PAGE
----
News

For Immediate Release
August 28, 2007

Record number of Illinois students take AP tests; minority participation increases across the board


Participation by Black, Puerto Rican students up by more than 30 percent

SPRINGFIELD – A record number of Illinois high school students took Advanced Placement (AP) tests in 2006-2007, according to a report released today by the College Board. More than 55,000 public and non-public juniors and seniors took AP tests – a 9.9 percent increase over 2006. In addition, the state also saw a significant increase in all minority groups taking AP classes.

"I'm excited to see that more high school students are challenging themselves by taking advanced courses. It's a positive step in the right direction to see such an increase in minority participation," said State Superintendent of Education Christopher Koch. "These are rigorous courses that will prepare our students for postsecondary work."

In addition to the record number of students taking the AP tests, there was a 7.9 percent increase in the number of tests being scored high enough to receive college credit. An individual student may take more than one test and the number of tests taken increased by more than 10,000 in 2007 to 98,000. AP classes and tests are taken by high school students, often for dual credit with higher education institutions.

Overall, African-American and Puerto Rican participation in AP tests was up more than 30 percent. The number of students taking AP tests identifying themselves as black increased by 32.6% to 7,479 and the number of students identifying themselves as Puerto Rican increased by 34.3% to 857. English Literature & Composition, History of the United States and Mathematics Calculus AB were the most popular AP tests.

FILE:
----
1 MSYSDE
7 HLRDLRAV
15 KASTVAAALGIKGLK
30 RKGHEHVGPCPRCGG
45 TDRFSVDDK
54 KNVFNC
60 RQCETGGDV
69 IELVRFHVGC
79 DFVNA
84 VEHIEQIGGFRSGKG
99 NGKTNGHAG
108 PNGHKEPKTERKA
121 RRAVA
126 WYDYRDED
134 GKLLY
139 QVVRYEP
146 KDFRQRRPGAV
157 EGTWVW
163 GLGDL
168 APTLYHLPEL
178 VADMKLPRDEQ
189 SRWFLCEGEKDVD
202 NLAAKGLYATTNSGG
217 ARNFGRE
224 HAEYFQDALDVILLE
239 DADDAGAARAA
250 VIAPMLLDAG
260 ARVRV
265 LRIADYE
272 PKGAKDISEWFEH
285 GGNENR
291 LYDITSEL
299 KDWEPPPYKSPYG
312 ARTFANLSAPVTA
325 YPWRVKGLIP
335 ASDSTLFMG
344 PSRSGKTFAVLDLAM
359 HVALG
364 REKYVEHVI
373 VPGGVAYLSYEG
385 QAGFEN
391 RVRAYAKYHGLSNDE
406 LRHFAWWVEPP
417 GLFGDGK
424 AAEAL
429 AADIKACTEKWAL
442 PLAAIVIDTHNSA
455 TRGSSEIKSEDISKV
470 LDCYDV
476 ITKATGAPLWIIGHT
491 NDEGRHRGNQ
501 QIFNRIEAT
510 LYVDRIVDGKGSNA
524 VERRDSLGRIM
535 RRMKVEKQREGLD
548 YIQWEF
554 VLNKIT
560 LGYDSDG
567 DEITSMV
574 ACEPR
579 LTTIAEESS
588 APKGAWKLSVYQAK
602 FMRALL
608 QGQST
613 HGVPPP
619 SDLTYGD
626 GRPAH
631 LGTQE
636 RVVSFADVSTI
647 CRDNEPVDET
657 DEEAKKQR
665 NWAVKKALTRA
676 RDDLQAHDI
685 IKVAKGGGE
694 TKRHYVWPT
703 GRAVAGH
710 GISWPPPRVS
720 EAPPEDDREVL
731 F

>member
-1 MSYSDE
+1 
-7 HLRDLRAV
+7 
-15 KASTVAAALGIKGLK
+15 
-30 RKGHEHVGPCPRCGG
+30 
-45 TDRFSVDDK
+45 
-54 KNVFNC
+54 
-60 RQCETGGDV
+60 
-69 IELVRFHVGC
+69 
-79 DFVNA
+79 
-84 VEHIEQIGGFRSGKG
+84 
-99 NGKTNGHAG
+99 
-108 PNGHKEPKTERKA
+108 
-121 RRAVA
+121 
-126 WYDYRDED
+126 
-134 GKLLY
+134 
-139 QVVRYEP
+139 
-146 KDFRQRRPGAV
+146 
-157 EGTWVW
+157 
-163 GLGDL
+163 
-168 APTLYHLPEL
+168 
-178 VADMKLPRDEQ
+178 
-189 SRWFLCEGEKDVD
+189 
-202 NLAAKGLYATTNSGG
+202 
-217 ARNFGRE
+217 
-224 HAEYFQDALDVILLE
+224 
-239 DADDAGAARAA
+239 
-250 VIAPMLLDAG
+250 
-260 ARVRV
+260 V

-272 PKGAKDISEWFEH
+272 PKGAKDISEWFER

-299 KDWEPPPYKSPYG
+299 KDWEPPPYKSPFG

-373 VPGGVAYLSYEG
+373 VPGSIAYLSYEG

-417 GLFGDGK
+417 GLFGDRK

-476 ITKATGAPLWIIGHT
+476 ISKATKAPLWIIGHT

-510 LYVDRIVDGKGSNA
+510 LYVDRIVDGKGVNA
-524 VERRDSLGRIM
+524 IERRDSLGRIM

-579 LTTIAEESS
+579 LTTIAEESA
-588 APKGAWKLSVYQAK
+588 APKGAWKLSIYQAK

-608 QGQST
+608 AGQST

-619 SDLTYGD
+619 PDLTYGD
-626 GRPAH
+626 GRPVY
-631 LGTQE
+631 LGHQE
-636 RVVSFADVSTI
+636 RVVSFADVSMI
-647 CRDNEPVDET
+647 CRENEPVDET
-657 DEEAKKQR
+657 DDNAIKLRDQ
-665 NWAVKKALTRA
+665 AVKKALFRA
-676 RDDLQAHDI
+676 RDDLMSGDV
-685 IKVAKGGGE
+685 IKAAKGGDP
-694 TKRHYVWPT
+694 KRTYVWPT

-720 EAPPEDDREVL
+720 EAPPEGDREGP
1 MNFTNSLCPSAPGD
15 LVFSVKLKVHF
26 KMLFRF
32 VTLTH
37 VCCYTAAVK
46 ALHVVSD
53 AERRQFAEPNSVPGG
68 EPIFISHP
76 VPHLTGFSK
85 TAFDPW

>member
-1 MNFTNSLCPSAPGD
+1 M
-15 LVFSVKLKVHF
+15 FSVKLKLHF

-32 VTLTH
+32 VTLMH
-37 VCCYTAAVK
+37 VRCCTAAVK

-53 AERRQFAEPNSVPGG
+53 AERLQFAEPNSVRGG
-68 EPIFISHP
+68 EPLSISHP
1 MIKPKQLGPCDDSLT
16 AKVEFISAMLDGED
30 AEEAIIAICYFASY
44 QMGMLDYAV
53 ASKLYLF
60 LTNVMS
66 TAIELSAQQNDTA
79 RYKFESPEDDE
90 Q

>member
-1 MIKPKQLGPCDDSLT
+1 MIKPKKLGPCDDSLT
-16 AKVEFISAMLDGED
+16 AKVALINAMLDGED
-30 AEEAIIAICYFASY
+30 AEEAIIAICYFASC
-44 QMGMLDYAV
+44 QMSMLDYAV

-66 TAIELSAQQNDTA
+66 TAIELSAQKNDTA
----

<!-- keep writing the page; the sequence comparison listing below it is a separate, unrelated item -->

The AP results were released by the College Board, along with the annual SAT results which once again increased statewide as Illinois students outperformed their counterparts across the nation. Illinois' composite math score of 611 was 96 points higher than the national average and two points higher than last year. In the reading section, Illinois students averaged at 594, or 92 points higher than the national average and five points higher than last year.

Since 1997, Illinois' reading scores have increased 32 points – from 562 to a high of 594. The state's mathematics scores have also jumped 33 points from 578 in 1997.

While the SAT is not taken by as many high school students as the ACT it is another measure that shows how well Illinois students are being prepared for postsecondary education.

The SAT Reasoning Test is a measure of the critical thinking skills that students need for academic success in postsecondary education. It assesses how well students analyze and solve problems. The test is typically taken by high school juniors and seniors. Each SAT test is scored on an 800-point scale.